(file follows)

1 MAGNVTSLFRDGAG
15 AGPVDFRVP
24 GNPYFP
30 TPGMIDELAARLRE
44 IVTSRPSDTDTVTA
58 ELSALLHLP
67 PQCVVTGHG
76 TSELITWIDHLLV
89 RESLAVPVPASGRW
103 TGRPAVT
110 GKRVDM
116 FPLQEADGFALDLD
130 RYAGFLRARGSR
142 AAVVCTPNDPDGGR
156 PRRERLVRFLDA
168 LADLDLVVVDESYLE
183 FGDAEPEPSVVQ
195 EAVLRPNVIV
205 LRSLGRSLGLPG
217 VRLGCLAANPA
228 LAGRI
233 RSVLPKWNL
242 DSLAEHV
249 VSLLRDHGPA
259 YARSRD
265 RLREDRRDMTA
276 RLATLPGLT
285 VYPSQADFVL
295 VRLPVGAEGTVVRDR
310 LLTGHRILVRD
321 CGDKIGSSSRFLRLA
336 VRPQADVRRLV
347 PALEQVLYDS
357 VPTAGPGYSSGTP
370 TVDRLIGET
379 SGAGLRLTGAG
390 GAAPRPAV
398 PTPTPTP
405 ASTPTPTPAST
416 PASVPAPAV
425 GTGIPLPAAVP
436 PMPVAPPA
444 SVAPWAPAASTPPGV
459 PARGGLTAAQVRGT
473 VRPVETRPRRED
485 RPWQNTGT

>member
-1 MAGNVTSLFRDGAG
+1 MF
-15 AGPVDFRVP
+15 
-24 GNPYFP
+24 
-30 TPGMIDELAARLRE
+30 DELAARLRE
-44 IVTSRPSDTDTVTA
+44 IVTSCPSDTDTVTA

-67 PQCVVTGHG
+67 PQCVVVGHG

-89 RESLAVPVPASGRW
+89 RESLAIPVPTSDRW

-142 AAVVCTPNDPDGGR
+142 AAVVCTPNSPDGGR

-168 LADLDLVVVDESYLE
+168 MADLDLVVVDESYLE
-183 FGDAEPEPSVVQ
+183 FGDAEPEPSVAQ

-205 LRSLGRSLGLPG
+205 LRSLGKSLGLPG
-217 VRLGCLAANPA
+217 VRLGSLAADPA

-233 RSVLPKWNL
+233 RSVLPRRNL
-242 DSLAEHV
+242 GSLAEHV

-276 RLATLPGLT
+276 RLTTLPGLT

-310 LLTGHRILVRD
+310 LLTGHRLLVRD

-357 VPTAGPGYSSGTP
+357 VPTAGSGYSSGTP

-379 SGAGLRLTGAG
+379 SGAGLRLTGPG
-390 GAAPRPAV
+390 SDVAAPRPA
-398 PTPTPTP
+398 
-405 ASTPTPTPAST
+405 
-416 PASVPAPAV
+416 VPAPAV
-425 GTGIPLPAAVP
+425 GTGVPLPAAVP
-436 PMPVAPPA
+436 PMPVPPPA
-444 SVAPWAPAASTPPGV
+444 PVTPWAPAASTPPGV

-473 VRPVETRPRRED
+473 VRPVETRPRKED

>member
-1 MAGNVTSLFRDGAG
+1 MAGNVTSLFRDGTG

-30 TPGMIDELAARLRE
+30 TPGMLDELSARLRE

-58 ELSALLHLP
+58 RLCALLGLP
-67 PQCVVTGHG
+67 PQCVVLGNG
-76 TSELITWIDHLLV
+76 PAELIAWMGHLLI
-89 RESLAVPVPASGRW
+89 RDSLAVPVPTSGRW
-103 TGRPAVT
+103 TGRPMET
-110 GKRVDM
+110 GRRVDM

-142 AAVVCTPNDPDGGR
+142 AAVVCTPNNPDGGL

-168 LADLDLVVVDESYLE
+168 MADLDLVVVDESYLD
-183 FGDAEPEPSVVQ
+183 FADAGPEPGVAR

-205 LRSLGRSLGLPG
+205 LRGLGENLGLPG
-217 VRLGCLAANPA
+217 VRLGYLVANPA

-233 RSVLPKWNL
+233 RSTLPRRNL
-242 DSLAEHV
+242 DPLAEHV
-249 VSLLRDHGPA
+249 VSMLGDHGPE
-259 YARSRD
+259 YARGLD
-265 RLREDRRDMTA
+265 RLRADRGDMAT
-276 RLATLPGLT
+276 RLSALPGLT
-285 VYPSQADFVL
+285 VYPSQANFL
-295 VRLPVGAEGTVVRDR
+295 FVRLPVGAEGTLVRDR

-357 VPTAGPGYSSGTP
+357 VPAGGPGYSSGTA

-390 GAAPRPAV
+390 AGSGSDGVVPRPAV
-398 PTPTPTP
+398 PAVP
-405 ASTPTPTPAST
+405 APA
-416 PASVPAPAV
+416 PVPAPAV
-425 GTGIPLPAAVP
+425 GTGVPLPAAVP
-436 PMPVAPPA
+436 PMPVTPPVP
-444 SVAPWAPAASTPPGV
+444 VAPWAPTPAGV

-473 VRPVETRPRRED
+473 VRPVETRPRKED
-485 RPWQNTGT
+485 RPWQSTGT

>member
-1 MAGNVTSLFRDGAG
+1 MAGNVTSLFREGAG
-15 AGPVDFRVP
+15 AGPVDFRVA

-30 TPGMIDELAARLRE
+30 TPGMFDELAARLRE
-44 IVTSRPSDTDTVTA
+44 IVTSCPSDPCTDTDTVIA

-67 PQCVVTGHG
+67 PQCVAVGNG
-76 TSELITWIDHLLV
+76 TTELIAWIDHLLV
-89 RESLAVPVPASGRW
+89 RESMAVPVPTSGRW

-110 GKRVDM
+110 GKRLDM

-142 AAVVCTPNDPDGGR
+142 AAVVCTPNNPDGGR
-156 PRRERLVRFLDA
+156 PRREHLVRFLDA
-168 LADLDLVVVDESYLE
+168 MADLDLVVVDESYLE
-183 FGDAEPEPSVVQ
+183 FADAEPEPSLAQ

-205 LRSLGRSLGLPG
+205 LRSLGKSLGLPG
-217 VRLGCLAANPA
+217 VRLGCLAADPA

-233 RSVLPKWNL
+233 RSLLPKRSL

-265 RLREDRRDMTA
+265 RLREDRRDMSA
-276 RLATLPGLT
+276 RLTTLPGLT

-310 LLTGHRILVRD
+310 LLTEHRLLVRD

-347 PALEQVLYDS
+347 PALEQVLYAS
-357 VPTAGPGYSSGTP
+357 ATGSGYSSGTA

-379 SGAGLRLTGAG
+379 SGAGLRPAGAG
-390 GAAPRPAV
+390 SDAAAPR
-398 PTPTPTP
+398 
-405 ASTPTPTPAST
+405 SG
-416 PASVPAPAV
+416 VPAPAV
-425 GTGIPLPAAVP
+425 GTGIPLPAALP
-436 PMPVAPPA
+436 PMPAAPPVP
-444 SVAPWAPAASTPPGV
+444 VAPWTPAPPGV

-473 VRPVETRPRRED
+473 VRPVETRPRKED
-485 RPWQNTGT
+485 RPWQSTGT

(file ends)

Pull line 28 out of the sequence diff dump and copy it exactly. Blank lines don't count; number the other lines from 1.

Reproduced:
285 VYPSQADFVL